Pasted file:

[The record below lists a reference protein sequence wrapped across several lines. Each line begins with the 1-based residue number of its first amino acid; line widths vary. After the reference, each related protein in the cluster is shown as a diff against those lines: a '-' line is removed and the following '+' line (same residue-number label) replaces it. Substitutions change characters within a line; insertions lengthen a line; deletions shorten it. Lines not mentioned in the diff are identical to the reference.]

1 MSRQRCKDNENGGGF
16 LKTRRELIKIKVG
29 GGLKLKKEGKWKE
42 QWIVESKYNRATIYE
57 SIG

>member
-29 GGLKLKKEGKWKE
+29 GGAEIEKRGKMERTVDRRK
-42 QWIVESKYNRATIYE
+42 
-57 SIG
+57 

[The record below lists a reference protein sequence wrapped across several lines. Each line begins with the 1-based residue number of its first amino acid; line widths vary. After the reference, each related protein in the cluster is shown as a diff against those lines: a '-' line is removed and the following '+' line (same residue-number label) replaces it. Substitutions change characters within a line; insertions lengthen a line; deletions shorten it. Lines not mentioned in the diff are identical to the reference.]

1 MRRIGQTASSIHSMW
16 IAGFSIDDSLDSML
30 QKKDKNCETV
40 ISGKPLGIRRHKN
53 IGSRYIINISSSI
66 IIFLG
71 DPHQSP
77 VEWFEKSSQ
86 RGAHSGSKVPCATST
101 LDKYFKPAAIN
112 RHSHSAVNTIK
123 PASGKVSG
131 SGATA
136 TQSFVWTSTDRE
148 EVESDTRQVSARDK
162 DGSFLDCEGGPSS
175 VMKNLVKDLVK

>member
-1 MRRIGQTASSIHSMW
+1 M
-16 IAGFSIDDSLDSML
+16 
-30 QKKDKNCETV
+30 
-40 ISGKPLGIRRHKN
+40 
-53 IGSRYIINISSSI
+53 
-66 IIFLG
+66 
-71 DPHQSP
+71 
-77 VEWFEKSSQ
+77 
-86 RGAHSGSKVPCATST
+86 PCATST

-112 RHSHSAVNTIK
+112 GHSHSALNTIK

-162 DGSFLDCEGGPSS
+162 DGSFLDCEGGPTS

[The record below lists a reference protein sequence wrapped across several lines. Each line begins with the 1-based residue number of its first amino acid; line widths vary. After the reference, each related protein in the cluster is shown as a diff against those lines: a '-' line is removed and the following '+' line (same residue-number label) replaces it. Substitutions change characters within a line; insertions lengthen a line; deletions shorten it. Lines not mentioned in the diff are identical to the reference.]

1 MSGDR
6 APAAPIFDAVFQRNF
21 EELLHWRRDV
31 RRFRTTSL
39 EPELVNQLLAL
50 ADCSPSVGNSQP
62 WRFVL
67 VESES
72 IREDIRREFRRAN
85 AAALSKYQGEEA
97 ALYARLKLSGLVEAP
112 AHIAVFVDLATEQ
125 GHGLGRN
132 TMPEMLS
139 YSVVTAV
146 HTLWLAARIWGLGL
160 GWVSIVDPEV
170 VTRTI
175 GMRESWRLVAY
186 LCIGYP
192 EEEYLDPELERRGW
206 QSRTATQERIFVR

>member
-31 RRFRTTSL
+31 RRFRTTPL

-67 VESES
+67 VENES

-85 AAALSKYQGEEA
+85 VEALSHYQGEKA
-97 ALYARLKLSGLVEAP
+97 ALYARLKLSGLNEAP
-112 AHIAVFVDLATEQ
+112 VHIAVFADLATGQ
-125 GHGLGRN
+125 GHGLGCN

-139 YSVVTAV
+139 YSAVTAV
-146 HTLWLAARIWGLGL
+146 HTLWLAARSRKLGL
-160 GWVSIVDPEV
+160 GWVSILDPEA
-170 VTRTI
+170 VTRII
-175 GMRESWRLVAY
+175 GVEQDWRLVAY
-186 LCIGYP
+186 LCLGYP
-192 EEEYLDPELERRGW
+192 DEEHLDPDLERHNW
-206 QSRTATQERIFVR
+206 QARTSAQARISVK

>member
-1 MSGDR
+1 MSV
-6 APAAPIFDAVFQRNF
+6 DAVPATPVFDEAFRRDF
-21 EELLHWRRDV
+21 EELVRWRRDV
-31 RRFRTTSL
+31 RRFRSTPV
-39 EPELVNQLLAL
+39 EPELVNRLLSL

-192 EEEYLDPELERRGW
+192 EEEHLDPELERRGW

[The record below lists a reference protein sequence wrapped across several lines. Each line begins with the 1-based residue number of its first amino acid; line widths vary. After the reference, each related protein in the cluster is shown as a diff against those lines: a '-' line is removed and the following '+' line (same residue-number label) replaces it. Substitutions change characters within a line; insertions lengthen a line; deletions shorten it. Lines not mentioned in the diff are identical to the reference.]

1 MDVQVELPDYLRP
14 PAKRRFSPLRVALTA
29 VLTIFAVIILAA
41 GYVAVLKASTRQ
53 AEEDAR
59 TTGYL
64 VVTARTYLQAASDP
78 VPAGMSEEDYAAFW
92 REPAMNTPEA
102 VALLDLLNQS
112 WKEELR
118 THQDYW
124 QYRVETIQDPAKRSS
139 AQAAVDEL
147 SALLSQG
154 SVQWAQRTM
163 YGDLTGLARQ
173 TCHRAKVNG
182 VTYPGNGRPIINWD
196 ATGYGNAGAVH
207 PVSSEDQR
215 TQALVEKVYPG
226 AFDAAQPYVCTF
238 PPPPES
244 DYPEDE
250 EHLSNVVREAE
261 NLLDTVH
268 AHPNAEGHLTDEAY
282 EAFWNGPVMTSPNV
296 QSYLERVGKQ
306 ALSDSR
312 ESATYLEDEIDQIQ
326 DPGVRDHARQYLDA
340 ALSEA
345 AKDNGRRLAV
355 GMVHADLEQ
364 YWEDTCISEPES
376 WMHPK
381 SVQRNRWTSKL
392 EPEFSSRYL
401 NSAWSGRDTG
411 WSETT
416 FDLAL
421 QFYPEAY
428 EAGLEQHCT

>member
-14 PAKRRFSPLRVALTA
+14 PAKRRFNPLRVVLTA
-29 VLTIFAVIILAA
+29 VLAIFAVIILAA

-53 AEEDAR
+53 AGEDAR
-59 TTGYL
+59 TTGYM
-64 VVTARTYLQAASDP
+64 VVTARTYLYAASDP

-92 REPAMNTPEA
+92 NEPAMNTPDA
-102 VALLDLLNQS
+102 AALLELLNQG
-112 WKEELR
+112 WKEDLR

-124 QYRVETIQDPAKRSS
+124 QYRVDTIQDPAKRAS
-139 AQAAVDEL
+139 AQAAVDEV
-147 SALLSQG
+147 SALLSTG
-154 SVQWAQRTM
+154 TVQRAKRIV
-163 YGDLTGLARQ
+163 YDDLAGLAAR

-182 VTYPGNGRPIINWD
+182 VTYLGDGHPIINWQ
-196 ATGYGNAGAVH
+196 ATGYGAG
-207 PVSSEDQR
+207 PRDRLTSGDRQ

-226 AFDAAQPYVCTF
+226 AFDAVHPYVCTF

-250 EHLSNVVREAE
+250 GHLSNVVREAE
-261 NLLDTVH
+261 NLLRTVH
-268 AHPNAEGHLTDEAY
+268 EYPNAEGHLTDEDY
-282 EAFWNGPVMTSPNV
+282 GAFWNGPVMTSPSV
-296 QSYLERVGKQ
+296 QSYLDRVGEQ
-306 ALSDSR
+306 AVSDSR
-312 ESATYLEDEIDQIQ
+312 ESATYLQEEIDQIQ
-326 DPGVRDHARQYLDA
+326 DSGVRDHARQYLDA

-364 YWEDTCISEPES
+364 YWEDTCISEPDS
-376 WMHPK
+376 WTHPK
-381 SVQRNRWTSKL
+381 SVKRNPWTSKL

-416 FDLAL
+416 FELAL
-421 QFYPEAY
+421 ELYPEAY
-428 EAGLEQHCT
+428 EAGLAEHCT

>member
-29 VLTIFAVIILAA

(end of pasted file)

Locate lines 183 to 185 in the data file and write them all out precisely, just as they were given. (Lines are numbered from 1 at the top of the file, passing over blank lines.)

-124 QYRVETIQDPAKRSS
+124 QYRVDTIQDPAKRAS
-139 AQAAVDEL